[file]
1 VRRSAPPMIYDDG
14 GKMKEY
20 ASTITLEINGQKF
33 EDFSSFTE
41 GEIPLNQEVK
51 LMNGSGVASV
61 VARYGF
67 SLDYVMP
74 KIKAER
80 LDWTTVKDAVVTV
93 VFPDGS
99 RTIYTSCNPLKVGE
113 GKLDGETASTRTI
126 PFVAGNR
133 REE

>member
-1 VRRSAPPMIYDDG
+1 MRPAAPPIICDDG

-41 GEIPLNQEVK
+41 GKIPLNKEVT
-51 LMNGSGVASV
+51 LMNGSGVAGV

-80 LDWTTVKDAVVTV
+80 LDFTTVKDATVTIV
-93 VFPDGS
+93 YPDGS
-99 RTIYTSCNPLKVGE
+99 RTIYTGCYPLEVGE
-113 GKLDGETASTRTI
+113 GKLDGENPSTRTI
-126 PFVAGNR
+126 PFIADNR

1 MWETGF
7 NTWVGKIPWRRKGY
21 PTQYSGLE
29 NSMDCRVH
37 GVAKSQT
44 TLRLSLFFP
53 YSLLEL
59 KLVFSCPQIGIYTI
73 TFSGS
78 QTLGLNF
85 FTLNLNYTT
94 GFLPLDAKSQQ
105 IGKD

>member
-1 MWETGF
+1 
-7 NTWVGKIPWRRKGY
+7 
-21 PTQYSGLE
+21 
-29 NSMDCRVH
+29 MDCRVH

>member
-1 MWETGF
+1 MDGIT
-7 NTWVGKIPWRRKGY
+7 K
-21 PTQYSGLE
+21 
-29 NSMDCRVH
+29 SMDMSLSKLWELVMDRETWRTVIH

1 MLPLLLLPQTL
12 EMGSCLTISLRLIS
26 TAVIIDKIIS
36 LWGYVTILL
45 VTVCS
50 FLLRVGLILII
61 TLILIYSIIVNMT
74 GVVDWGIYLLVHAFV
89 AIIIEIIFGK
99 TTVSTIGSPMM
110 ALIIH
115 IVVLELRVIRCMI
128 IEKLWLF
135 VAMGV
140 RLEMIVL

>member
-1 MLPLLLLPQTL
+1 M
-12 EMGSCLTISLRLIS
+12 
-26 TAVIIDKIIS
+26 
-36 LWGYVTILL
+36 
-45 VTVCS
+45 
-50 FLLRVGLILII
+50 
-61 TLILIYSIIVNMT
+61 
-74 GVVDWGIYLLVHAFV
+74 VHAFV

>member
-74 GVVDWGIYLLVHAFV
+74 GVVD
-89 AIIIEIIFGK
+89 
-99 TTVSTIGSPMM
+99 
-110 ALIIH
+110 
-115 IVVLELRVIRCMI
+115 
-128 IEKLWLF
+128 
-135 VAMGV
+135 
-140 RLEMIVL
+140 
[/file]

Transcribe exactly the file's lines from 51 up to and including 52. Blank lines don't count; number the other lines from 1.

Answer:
-21 PTQYSGLE
+21 